Concept that disruption of circadian rhythms can have adverse consequences eg. shift work.
Name for period of reduced concentration at 6am, meaning higher likelihood of mistakes and accidents.
Action of drugs on body, and how well absorbed + distributed they are.
Biological rhythm which takes longer than 24 hours to complete.
Biological rhythm which takes less than 24 hours to complete.
An example of an infradian rhythm which takes on average 28 days. A monthly change in hormone levels, regulating ovulation.
Seasonal affective disorder (SAD)
Example of an infradian rhythm which is circannual (yearly). A depressive disorder which has a seasonal pattern of onset; symptoms incl. persistent low mood and general lack of interest.
A chemical which when secreted induces sleep, and is inhibited during wakefulness.
Involved in cause of SAD as the production of it increases during winter months, when there are prolonged periods of darkness.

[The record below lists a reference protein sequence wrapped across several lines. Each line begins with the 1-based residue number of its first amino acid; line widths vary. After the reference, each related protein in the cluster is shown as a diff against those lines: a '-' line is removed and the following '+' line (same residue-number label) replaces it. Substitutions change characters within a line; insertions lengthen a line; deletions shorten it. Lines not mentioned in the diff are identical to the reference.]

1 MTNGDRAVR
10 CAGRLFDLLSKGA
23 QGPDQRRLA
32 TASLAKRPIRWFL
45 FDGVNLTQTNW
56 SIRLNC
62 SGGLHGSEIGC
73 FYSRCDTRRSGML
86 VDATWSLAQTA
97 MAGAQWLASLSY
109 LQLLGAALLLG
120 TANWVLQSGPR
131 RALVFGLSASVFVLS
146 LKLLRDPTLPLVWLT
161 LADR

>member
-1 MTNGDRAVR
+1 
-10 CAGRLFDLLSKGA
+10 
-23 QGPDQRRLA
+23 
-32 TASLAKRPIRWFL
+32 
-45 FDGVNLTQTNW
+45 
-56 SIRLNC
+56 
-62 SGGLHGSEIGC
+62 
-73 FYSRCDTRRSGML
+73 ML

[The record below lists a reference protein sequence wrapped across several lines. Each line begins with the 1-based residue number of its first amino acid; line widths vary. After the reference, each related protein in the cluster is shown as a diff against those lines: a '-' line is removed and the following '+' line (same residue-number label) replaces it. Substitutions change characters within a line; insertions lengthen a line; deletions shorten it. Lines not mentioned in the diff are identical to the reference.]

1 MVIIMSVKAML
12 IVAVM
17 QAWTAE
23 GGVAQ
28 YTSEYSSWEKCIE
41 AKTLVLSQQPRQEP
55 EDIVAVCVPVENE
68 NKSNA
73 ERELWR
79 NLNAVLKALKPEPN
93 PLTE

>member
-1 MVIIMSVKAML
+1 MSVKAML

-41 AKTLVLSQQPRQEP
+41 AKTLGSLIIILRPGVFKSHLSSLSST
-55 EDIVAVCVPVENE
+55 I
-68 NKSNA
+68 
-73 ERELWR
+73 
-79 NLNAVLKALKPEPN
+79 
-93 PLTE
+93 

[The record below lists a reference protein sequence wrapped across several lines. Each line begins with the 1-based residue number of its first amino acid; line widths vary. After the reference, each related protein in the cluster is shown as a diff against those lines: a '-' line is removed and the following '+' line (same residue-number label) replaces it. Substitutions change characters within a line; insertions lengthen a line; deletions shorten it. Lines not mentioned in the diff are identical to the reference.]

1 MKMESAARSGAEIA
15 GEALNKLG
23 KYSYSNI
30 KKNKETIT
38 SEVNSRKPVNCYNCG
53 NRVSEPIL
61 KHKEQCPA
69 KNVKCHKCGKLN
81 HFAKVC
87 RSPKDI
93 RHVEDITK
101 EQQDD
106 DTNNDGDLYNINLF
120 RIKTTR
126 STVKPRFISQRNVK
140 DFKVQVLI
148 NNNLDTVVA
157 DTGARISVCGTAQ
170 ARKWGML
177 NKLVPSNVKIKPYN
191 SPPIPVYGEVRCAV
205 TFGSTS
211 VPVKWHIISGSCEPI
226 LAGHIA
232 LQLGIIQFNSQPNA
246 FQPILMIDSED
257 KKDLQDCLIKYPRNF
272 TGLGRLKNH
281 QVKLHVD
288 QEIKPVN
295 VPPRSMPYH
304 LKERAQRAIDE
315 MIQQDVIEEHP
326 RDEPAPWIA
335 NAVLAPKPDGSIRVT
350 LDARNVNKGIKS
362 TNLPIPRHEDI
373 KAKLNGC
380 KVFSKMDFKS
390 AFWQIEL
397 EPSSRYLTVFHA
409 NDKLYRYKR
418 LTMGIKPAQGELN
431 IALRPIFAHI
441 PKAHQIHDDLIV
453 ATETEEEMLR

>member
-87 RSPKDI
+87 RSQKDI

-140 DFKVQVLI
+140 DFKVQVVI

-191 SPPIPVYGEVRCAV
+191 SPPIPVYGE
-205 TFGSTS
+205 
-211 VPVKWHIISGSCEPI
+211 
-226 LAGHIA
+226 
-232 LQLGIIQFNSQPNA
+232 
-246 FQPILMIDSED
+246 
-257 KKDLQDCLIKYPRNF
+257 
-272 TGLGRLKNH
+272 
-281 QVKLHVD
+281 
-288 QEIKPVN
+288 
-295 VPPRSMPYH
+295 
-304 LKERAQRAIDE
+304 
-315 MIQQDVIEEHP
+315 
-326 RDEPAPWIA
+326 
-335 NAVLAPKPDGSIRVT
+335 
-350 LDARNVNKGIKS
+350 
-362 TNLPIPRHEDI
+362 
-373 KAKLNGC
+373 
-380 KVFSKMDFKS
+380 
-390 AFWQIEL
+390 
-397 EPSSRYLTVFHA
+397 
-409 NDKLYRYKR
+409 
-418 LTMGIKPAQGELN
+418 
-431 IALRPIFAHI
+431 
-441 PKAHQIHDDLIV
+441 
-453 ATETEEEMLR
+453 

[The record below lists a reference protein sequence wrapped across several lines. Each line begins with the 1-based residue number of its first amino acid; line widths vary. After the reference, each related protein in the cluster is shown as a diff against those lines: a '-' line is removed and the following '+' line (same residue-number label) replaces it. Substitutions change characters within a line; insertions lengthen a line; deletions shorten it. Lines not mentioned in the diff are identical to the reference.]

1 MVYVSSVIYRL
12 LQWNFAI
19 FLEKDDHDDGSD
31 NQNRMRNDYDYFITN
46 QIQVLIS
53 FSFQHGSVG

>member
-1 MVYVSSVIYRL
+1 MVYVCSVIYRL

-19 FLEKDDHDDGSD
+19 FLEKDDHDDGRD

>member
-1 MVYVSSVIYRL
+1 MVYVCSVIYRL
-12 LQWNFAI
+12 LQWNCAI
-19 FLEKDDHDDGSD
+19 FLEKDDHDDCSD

Melatonin has an affect on production of this chemical linked to onset of depressive symptoms
Stern and McClintock (1998)
Study into infradian rhythm - the menstrual cycle, and whether exogenous zeitgebers such as other female pheromones, can influence the cycle to 'synchronise' with other females.
*29 women; 9 taken pheromone samples using cotton pads under armpit, for each day of their cycle. 20 others had cotton pads rubbed onto upper lip following the 'cycle' eg. day 1, pad 1.
* Found 68% of 20 women had cycles closer to their 'odour donor'.
Example of an ultradian rhythm which lasts 90 minutes, which continues throughout the night multiple times. Most researched example.
Stage 1 - light sleep where person is easily awoken. Brain wave patterns are slower and more rhythmic. Rapid low-amplitude brain waves that have been linked to feelings of relaxation
Stage 2 - Slow waves followed by very short bursts of rapid rhythmic brain wave activity. Body temperature and heart rate decrease. Slow brain waves sometimes accompanied by a hypnagogic state.
Stage 3 & 4 - very slow waves with highest amplitude (large). Hard to wake someone in this stage.
REM (rapid eye movement)
Stage 5 - body is paralysed, but brain wave activity speeds up to similar state when awake. Highly correlated with dreaming.
Basic rest activity cycle (BRAC)
Kleitman suggested a similar 90 minute rhythm cycle continues in the waking hours. Characterised by a period of alertness followed by a spell of physiological fatigue.